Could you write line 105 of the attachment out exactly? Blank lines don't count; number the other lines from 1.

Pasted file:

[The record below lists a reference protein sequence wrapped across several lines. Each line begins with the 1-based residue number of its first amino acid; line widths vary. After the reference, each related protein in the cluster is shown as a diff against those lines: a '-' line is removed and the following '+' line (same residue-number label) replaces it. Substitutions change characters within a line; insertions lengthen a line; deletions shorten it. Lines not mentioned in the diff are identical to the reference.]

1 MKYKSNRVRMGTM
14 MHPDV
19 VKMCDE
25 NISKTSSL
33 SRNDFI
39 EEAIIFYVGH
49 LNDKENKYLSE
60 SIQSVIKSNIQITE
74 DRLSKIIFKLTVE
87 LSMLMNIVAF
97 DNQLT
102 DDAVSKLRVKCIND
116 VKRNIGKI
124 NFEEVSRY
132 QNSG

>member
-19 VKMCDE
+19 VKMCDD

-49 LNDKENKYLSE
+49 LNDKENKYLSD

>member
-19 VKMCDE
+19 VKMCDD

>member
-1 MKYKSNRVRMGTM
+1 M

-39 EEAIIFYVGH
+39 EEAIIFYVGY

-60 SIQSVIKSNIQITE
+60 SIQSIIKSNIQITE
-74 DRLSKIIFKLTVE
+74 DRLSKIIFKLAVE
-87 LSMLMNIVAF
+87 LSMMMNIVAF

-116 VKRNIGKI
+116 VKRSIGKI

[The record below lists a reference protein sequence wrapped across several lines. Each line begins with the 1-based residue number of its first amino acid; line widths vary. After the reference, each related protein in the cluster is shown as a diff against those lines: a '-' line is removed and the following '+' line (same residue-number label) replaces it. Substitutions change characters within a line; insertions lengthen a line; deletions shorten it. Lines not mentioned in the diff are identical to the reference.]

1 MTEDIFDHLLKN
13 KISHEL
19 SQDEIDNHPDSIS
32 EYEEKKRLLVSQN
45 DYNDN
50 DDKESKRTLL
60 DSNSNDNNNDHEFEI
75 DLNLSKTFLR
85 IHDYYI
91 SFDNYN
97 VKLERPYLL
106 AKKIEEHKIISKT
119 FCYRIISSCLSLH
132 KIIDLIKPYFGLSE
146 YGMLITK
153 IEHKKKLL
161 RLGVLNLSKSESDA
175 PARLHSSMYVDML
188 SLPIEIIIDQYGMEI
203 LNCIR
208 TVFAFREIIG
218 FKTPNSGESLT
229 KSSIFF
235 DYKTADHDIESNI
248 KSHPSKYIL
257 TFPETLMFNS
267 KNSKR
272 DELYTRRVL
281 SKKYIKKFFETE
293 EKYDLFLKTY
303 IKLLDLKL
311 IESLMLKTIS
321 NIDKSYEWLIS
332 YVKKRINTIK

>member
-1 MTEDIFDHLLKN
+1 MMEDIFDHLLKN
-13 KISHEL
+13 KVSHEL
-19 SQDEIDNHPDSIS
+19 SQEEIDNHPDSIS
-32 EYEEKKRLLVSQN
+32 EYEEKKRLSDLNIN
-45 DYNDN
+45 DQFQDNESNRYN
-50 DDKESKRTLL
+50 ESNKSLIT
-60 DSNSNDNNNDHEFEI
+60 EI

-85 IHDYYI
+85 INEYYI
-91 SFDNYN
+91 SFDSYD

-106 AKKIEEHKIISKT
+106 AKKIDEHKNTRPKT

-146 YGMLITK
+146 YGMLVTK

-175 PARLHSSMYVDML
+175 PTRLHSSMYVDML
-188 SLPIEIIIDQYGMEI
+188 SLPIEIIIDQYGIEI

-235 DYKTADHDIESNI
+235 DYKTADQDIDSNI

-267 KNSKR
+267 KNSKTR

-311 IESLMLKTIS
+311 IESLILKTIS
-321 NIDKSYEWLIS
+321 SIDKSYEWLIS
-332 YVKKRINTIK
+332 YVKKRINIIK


+311 IESLILKTIS